March 22, 2018, President Trump issued an announcement, which authorized the modification of the Section 232 tariffs on steel and aluminum imports to suspend the tariffs for certain countries (Argentina, Australia, Brazil, Canada, Mexico, members of the European Union and South Korea) until May 1, 2018. The announcement also says that by May 1, 2018, President Trump will decide whether to continue to exempt these countries from the tariffs, based on the status of the discussions on the “long-term alternative means to address the threatened impairment to U.S. national security”

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March 20, 2018, “President Trump requests U.S. Congress to extend the Trade Promotion Authority (TPA) by three years. The current TPA (granted in 2015) applies to trade agreements reached before July 1, 2018.”

March 8, 2018, “President Trump issued two proclamations which intend to impose additional tariffs on steel (25%) and aluminum (10%), based on national security justifications (section 232 investigation). The tariffs proclaimed took effect on March 23, 2018.”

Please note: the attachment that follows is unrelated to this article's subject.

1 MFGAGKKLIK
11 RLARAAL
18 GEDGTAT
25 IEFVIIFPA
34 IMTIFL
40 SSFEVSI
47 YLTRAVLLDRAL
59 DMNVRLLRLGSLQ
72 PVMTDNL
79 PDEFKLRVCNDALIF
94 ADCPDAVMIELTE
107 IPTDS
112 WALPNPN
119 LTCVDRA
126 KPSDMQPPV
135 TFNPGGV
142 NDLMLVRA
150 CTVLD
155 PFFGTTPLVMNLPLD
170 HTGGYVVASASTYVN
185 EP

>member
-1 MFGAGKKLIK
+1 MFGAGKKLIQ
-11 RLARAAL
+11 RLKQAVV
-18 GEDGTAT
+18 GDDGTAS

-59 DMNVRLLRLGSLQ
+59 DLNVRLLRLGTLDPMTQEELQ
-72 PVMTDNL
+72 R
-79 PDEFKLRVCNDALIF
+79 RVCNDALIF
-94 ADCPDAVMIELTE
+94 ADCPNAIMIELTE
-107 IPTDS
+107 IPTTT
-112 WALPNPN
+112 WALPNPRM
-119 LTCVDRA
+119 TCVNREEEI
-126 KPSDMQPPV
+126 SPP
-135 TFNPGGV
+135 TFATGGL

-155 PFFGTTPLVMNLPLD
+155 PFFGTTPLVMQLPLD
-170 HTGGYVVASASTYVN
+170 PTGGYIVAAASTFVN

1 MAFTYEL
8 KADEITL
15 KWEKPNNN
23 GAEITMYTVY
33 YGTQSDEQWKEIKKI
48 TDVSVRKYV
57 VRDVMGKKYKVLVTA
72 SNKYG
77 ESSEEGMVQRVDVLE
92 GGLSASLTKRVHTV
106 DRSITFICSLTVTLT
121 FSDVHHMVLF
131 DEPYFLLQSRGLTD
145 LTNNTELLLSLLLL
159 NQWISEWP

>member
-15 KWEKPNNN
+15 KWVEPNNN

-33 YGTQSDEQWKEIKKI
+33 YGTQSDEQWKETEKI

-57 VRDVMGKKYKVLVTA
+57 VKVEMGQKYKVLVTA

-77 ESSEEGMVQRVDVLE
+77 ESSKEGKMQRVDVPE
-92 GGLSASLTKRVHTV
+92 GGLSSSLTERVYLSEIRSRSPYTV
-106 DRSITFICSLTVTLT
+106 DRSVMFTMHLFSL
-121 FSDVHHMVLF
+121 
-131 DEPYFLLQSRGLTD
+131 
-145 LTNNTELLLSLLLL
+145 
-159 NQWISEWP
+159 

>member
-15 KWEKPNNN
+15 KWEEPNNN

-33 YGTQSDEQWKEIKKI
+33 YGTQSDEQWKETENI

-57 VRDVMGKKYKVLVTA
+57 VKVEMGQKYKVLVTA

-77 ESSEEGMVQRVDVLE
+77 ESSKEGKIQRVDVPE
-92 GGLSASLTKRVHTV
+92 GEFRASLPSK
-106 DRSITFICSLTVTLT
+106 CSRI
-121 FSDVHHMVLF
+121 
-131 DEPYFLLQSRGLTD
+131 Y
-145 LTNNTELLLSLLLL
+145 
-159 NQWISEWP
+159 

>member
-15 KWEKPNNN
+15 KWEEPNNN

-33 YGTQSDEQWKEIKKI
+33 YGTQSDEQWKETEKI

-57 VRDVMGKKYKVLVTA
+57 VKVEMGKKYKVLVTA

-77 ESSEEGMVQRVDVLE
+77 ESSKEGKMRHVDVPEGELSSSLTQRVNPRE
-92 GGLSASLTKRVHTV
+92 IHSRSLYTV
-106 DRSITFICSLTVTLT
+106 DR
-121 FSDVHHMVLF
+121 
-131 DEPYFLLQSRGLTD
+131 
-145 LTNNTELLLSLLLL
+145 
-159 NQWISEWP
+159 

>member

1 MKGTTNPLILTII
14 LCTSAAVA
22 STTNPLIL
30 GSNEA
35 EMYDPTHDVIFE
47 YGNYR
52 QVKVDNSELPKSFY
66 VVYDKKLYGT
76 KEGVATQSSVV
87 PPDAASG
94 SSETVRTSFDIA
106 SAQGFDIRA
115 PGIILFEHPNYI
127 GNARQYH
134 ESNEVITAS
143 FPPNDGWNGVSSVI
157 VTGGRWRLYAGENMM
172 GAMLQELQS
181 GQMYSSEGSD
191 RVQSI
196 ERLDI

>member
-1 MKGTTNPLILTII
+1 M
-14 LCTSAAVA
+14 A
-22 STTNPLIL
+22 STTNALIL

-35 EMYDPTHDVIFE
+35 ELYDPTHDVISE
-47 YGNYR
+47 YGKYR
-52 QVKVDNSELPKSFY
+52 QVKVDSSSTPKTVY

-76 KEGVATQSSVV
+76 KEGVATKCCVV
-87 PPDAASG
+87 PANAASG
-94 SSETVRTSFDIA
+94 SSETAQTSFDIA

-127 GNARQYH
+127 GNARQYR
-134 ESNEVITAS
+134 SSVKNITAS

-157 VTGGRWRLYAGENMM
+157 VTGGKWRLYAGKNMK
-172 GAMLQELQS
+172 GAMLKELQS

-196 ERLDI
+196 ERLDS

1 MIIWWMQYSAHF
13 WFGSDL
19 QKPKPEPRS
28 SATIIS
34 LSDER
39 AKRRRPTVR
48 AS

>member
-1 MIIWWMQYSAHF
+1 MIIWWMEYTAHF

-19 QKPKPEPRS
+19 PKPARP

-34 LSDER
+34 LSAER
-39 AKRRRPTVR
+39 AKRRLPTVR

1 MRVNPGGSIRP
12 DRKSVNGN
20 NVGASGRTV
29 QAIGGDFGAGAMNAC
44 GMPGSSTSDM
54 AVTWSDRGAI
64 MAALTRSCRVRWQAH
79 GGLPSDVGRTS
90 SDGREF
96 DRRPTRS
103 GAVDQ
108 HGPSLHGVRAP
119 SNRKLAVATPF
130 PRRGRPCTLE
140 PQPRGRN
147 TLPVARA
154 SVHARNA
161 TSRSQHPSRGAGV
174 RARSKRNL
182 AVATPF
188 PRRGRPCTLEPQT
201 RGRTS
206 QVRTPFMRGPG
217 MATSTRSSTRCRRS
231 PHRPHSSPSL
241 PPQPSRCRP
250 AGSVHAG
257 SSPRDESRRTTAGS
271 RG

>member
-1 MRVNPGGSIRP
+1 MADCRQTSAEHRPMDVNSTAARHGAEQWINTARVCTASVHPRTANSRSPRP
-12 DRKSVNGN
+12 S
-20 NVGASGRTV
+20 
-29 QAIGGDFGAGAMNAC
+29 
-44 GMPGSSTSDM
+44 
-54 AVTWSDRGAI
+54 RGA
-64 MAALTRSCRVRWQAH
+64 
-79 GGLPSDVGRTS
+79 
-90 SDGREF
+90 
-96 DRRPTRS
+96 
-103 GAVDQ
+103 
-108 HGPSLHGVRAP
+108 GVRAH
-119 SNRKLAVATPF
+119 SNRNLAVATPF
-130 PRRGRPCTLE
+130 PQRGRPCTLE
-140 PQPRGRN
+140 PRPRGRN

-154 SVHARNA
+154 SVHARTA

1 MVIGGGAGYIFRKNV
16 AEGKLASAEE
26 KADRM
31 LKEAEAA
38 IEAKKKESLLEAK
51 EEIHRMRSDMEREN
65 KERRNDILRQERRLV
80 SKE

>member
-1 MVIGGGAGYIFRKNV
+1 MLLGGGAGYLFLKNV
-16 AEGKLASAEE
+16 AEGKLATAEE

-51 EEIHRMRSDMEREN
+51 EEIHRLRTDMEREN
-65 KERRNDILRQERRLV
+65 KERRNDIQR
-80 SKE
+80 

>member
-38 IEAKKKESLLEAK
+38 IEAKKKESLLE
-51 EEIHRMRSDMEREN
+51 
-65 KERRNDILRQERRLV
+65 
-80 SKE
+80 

March 6, 2018, “Gary Cohn (anti-tariffs) resigned as Whitehouse Chief Economic Advisor. Meanwhile, Peter Navarro (pro-tariffs) was promoted to become Whitehouse chief trade advisor.”

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February 28, 2018, “the US Trade Reprehensive Office (USTR) released the 2018 Trade Policy Agenda. The report outlines the Trump Administration’s 4 trade priorities: support national security, strengthen the U.S. economy, enforce and defend U.S. trade laws, and strengthen the multilateral trading system.”